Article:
On Something/In Patria

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On Something by Hilaire Belloc
In Patria

There is a certain valley, or rather profound cleft, through the living rock of certain savage mountains through which there roars and tumbles in its narrow trench the Segre, here but a few miles from its rising in the upland grass.

This cleft is so disposed that the smooth limestone slabs of its western wall stand higher than the gloomy steps of cliff upon its eastern, and thus these western cliffs take the glare of the morning sunlight upon them, or the brilliance of the moon when she is full or waning in the first part of her course through the night.

The only path by which men can go down that gorge clings to the eastern face of the abyss and is for ever plunged in shadow. Down this path I went very late upon a summer night, close upon midnight, and the moon just past the full. The air was exceedingly clear even for that high place, and the moon struck upon the limestone of the sheer opposing cliffs in a manner neither natural nor pleasing, but suggesting horror, and, as it were, something absolute, too simple for mankind.

It was not cold, but there were no crickets at such a level in the mountains, nor any vegetation there except a brush here and there clinging between the rocks and finding a droughty rooting in their fissures. Though the map did not include this gorge, I could guess that it would be impossible for me, save by following that dreadful path all night, to find a village, and therefore I peered about in the dense shadow as I went for one of those overhanging rocks which are so common in that region, and soon I found one. It was a refuge better than most that I had known during a lonely travel of three days, for the whole bank was hollowed in, and there was a distinct, if shallow, cave bordering the path. Into this, therefore, I went and laid down, wrapping myself round in a blanket I had brought from the plains beyond the mountains, and, with my loaf and haversack and a wine-skin that I carried for a pillow, I was very soon asleep.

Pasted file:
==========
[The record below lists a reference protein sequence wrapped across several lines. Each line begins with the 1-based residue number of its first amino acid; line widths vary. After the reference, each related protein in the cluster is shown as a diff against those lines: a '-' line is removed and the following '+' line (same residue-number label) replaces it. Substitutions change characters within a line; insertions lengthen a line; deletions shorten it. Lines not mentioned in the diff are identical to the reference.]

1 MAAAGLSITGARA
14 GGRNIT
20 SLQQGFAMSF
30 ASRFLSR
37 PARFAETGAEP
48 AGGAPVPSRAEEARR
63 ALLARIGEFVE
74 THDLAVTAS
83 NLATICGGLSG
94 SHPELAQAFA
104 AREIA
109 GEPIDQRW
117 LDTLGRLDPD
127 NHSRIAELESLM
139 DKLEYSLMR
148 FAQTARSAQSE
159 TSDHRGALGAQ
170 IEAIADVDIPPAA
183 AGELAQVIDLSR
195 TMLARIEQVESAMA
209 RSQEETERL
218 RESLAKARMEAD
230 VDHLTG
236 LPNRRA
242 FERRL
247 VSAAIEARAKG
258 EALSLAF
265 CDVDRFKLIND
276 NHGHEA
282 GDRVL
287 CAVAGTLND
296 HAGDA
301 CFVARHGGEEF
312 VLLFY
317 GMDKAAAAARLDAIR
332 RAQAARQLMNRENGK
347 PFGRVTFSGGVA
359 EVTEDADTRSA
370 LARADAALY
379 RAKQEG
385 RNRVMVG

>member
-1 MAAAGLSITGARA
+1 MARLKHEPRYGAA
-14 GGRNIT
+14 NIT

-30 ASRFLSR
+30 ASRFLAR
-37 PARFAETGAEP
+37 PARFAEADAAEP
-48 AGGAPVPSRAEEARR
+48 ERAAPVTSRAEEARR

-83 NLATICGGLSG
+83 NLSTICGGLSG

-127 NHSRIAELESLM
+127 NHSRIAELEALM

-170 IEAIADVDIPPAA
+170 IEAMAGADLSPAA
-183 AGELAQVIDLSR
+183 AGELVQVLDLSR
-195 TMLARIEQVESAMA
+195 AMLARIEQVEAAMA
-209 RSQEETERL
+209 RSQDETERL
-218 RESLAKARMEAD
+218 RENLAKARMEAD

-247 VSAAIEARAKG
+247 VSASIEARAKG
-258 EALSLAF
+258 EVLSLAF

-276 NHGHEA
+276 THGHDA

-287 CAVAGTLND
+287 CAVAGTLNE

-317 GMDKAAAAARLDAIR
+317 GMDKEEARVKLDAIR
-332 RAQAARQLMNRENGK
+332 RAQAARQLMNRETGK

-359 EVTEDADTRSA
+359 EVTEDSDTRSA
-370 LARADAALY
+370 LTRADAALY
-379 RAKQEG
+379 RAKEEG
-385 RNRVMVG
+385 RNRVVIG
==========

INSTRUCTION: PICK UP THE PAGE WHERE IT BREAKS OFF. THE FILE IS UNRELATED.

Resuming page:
* * * * *

When I woke, which I did with suddenness, it seemed to me to have turned uncommonly cold, and when I stepped out from my blanket (for I was broad awake) the cold struck me still more nearly, and was not natural in such a place. But I knew how a mist will gather suddenly upon these hills, and I went out and stood upon the path to see what weather the hour had brought me. The sky, the narrow strip of sky above the gorge, was filled with scud flying so low that now and then bulges or trails of it would strike against that western cliff of limestone and wreath down it, and lift and disappear, but fast as the scud was moving there was no noise of wind. I seemed not to have slept long, for the moon was still riding in heaven, though her light now came in rapid waxing and waning between the shreds of the clouds. Beneath me a little angrier than before (so that I thought to myself, "Up in the hills it has been raining") roared the Segre.

As I stood thus irresolute and quite awakened from sleep, I saw to my right the figure of a little man who beckoned. No fear took me as I saw him, but a good deal of wonder, for he was oddly shaped, and in the darkness of that pathway I could not see his face. But in his presence by some accident of the mind many things changed their significance: the gorge became personal to me, the river a voice, the fitful moonlight a warning, and it seemed as though some safety was to be sought, or some certitude, upwards, whence I had come, and I felt oddly as though the little figure were a guide.

He was so short as I watched him that I thought him almost a dwarf, though I have seen men as small guiding the mules over the breaches in the ridge of the hills. He was hunchback, or the great pack he was carrying made him seem so. His thin legs were long for his body, and he walked too rapidly, with bent knees; his right hand he leant upon a great sapling; upon his head was a very wide hat, the stuff of which I could not see in the darkness. Now and again he would turn and beckon me, and he always went on a little way before. As for me, partly because he beckoned, but more because I felt prescient of a goal, I followed him.